Camerino, my experience

Camerino, my experience

In October 2013 I spent 4 weeks in Camerino (Marche region) studying Italian at the Scuola d’Italiano Dante Alighieri. Camerino is a medieval town with a population of 7,000. It has retained its medieval character despite having modern facilities. It has a reasonably-sized supermarket, many delicatessen shops, bakeries, bars and trendy clothes shops. It is a university town so it is always full of young people and quite noisy at night – young people don’t seem to need to sleep much and stay out till the early hours of the morning in the main squares (where the bars and karaoke are found) drinking too much and becoming loud and rowdy.

The Scuola is located in the old town centre and I have only praise for the course. On arrival you were given a written test and subsequently placed in a course appropriate to your level of competency. Students with no Italian did not have the test and went straight into the beginners’ class. Classes were held either in the morning from 9 am to 1 pm or in the afternoon from 2 pm to 6 pm. I was lucky to have an excellent teacher that made the course interesting and with much interaction from the students. The hours passed by without noticing. There were on average 15 students per class and we had to speak only Italian. All students from other classes also had only praise for their teachers.

Grotte-di-Frasassi-03What was most impressive was the number of interesting activities organised out of class hours that were included in the total fee paid. During the week we had things such as:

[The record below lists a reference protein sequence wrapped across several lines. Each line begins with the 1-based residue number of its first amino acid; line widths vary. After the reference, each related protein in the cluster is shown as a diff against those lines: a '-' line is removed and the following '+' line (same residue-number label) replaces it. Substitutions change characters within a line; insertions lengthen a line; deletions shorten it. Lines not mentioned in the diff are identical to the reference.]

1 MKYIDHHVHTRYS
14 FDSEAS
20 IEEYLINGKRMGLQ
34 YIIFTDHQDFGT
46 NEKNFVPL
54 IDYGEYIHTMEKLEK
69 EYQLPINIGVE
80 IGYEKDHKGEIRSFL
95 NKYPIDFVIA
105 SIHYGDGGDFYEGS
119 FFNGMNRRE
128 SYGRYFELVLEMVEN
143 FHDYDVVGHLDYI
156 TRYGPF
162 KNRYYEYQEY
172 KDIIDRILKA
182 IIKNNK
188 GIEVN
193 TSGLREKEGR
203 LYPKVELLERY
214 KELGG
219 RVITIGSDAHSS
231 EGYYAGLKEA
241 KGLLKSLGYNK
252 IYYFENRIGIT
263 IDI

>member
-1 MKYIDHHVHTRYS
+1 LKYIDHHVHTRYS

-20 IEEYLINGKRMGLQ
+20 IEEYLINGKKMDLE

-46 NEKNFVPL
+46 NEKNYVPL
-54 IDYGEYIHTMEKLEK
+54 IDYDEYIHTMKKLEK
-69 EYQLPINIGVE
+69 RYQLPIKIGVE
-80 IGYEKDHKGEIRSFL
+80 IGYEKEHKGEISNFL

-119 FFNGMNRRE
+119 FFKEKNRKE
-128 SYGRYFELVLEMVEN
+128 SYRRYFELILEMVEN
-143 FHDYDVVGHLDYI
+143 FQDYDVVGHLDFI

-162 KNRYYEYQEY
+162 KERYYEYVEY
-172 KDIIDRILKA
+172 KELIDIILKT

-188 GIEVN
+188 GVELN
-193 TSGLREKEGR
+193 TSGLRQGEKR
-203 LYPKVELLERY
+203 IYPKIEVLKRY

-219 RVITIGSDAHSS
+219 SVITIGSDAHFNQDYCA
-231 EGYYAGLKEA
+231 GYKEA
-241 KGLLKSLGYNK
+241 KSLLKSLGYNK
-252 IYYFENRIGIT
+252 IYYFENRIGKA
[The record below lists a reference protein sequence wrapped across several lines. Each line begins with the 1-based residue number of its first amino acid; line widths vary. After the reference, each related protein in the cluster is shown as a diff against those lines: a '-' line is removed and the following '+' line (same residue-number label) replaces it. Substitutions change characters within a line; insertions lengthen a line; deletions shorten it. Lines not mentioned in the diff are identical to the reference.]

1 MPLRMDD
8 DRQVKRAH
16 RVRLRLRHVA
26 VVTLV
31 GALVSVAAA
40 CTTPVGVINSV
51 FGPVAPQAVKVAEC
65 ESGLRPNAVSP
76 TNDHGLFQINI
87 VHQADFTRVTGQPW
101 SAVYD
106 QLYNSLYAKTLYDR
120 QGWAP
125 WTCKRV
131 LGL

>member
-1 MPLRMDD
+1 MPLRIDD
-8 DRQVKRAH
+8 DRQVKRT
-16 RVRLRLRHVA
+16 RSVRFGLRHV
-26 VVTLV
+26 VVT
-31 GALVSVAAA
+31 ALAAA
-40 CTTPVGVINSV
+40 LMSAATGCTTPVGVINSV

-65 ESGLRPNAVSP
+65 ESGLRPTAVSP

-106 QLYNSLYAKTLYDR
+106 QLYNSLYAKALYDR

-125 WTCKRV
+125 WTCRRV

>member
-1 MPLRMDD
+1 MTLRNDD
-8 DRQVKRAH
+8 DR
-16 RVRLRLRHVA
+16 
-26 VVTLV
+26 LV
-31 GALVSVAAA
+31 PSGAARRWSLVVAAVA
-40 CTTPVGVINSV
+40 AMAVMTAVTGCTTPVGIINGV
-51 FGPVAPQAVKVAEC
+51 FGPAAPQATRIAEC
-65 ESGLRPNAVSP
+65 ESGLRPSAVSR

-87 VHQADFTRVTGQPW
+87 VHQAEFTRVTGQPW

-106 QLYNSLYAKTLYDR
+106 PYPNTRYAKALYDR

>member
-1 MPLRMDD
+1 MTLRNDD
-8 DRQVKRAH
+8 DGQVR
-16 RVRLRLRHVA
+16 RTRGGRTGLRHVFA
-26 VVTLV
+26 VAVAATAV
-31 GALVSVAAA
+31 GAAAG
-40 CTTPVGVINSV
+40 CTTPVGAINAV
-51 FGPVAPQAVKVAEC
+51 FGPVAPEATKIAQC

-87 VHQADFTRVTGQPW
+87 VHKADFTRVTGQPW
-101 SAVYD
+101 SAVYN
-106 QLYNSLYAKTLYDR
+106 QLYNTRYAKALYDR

– a guided tour of the university and Camerino;
– an evening at the medieval castle;
– Italian culture lessons: Dante Alighieri and the Divina Commedia; typical wines and products of the Marche;
– bus excursions to cities in the surrounding area: Gubbio, Assisi, Loreto and the Adriatic Sea, Frasassi Caves accompanied by one or two of the teachers who would take us on a tour of the main sights of the city visited, giving us historical information as we went along. We were always handed an excellent street map of the city visited with information on the main sights and had time to explore after on our own;
– karaoke in the evenings.

On Sundays, a trip was also included to: Bologna, Florence, Rome and the Vatican.

On Saturdays, one had the option, at a reasonable price, of going on an organised tour to Urbino and San Marino, Venice; Siena and San Gimignano.

On days when there were no activities planned after classes, there was the possibility of going to nearby towns such as San Severino, Tolentino, Fabriano, Macerata, using the local bus service. The Scuola’s staff was very helpful and had bus timetables available as well as providing suggestions for visits.

The only problem I had was with the accommodation. The studio was very dark and had an awful single bed that squeaked and sloped to one side. The other occupants of the building were university students who were very noisy, particularly at night. The front door could only be closed by slamming it and they would go out late at night and come back in the early hours of the morning running up the stairs and shouting, so I could not sleep. I complained about this and they changed me to the Residence Bongiovanni to a much nicer studio full of light and lovely views, but with a front door that also had to be slammed and, again, surrounded by noisy young people who woke me up at all hours.

san-gimignanoIf you are interested in going to Camerino, insist on being lodged in the Residenza Valentini. Although the studios are rather small, the front door does not slam and it is in a quiet street away from the main town squares where the students congregate to drink. I found out that most of the adults that were attending the course from Argentina, Brazil and Portugal were there. I can-not understand why they did not lodge me there as well – they knew before my arrival in what age group I was. You do NOT lodge a 65 year-old with university students and young people only! This was a great flaw in their organisation.

I am sure that you would find it to be a rewarding experience if you are correctly lodged and manage to sleep at night.

Annie Tola